Statement at the Conclusion of an IMF Mission to BotswanaPress Release No. 10/239
June 14, 2010
An International Monetary Fund mission visited Gaborone during June 1-14, 2010 to conduct the Article IV Consultation with Botswana. The mission's work focused on reviewing recent economic developments and prospects and policies to ensure continued economic stability and growth. The mission met with Minister of Finance and Development, the Honourable O. Kenneth Matambo; Bank of Botswana Governor, Linah K. Mohohlo; senior government officials, development partners, the private sector, and representatives of trade unions and civil society.
At the end of the mission, Mr. Robert Burgess, IMF Mission Chief to Botswana, issued the following statement in Gaborone today, outlining the mission's preliminary conclusions:
"Botswana is recovering from its worst recession in more than 40 years. The economy contracted by 6 percent last year as demand for diamonds collapsed in the wake of the global financial crisis. The prompt easing of fiscal and monetary policies helped to cushion the impact of difficulties in the mining sector on the rest of the economy such that the non-mining sector grew by a healthy 6.1 percent in 2009.
"The economy will likely see some rebalancing this year as mining continues its gradual recovery while growth in the non-mining sector decelerates somewhat as fiscal stimulus is withdrawn. Inflation may increase temporarily as increases in VAT, electricity tariffs, and other fees and charges feed through to prices, before falling within the Bank of Botswana's
3-6 percent objective during the course of 2011.
"With recovery now underway, fiscal policy is being appropriately redirected away from short-term demand management towards medium-term considerations. The outlook for government revenues is set to become more constrained reflecting a trend decline in mineral revenues and customs and excise receipts. The budget for 2010/11 is a good start in this process of adjustment. The government's intention to balance the budget by 2012/13 is ambitious but warranted in order to put the public finances back onto a sustainable footing.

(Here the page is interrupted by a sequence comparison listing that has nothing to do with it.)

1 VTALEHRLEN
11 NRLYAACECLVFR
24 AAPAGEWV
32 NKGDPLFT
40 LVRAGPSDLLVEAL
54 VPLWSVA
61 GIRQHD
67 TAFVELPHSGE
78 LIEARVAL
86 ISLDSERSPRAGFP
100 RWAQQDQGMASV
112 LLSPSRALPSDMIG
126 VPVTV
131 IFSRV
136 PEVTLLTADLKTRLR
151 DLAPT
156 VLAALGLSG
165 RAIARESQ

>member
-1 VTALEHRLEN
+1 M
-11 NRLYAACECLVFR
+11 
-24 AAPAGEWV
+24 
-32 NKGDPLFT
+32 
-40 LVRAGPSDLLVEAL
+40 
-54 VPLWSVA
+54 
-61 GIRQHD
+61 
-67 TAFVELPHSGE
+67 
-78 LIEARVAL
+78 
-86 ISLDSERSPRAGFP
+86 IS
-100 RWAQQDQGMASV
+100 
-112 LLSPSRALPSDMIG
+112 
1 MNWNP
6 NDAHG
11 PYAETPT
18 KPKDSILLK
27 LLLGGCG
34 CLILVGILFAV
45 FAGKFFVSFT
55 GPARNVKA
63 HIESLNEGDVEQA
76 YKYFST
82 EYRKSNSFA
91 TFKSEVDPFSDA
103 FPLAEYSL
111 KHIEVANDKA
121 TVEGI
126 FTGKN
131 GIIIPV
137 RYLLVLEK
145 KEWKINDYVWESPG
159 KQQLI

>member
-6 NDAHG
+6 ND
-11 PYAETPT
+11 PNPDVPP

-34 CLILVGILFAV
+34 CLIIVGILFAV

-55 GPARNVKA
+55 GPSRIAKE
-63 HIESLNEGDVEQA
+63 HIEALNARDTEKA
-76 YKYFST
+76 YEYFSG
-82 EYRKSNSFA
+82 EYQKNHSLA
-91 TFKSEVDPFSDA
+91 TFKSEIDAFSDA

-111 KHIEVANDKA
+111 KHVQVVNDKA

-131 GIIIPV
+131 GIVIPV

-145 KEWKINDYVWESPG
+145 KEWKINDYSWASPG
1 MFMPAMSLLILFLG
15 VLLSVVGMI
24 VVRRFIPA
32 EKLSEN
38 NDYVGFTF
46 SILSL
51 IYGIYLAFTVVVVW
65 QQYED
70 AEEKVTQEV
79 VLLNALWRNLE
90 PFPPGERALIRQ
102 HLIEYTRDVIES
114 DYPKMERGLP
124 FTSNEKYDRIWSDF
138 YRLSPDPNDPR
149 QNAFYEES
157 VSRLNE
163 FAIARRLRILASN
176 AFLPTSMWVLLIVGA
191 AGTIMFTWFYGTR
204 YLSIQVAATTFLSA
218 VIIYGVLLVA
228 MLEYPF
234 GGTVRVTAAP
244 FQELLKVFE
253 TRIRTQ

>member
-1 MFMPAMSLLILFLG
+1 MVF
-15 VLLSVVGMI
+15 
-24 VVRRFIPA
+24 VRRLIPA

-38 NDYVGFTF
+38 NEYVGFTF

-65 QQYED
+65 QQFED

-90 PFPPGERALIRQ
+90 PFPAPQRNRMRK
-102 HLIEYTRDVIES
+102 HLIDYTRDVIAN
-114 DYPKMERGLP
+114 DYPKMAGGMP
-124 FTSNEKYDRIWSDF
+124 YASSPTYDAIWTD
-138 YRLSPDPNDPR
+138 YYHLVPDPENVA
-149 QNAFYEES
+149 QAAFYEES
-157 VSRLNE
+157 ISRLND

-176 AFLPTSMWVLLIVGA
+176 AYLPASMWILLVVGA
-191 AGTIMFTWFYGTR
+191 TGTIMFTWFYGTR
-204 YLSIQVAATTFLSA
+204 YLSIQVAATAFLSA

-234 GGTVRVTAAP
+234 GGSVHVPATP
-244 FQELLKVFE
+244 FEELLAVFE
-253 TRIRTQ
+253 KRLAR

"As the fiscal environment becomes more challenging, management of the public finances will need to improve. With less revenues available than in the past, but social challenges remaining significant, the government will need to do more with less. In this context, reforms to budget formulation and management, including greater emphasis on prioritizing spending and delivering results, become critical. More efficient and effective budget management is also one of the best ways in which the government can contribute to the diversification of the economy and the development of a vibrant private sector.
"Upon its return to Washington, the mission will prepare a final report, which could be considered by the IMF's Executive Board by late July."